The Mora Romagnola are a breed of pig which hails from the Emilia-Romagna region of Italy. Also known as the ‘Mora’, Bruna Romagnola, Forlivese and Castagnina, the breed once had many different sub-types in the country in the early 20th century and was almost made extinct.
By 1918 Mora Romagnola populations had risen to in excess of 335,000, though following the Second World War the number had fallen to just over 22,000, by 1950. This led to the launch of a conservation project by the World Wildlife fund, while the National herdbook was first established in 2001. In 2007, the breed was first listed as “critical” conservation status by the FAO. Populations have continued to fall in recent years and as of 2012, there were just over 1,000 remaining.
A small/medium-sized breed, the ‘Mora’ also have a long body and are very vigorous in nature.
They are generally dark brown in colour, though they do often have a coppery glow to their colour. They usually have a long head, with forward facing ears, which cover their long snout. Sows tend to have a thicker ridge of hair/bristles on their backs, while the breed have dark grey skin with a rose-coloured belly.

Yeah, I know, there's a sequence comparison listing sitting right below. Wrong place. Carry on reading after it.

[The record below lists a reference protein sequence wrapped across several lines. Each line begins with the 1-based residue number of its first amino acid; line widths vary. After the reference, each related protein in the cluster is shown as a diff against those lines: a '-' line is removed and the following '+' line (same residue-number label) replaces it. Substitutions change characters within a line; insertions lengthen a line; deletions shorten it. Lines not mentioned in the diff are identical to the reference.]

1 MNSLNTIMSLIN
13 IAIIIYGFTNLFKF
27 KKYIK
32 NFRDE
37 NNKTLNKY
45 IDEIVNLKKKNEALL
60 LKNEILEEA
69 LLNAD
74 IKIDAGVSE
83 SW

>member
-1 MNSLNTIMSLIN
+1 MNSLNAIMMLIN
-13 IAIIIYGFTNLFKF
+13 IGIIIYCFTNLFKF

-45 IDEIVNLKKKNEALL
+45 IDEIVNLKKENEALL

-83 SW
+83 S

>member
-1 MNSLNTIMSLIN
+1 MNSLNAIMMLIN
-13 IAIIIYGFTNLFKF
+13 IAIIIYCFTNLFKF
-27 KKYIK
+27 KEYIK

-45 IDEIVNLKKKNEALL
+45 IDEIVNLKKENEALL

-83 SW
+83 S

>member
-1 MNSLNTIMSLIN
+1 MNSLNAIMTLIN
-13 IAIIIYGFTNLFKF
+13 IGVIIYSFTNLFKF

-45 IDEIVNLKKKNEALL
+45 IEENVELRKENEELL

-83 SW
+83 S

Young animals generally have a red/yellow coloured hair, which becomes darker as they mature. Both boars and sows can reach up to 80cms in height, with boars slightly taller. At full maturity, boars weigh an average of 200kgs, while sows can reach up to 160kgs.
The breed are well suited to the pork industry as they can grow to become quite fat, though they are a relatively slow-growing breed. They are though excellent grazers and are perfectly suited to extensive pig farming systems or outdoor management systems.
Though there were just over 1,000 animals remaining just over 6 years ago, the Mora Romagnola still survives to this day and thank goodness for that. The slow-growing, copper-coloured, rose-bellied, pig breed of Northern Italy, the breed of many names.